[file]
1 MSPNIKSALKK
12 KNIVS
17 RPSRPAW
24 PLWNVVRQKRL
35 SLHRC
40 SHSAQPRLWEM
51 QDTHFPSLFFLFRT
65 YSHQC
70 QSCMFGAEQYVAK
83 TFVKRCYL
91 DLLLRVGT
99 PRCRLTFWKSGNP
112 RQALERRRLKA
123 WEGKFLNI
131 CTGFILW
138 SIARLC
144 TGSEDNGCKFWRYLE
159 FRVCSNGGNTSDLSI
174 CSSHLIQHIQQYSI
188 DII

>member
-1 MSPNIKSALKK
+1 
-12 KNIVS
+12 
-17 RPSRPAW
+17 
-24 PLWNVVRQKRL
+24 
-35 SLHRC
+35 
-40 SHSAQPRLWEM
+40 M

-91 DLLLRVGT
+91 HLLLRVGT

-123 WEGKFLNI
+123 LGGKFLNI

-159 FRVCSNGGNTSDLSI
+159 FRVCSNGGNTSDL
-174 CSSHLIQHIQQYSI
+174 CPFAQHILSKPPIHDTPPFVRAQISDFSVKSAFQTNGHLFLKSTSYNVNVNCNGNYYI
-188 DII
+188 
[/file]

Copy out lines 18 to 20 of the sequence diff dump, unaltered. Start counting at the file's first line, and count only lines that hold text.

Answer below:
159 FRVCSNGGNTSDLSI
174 CSSHLIQHIQQYSI
188 DII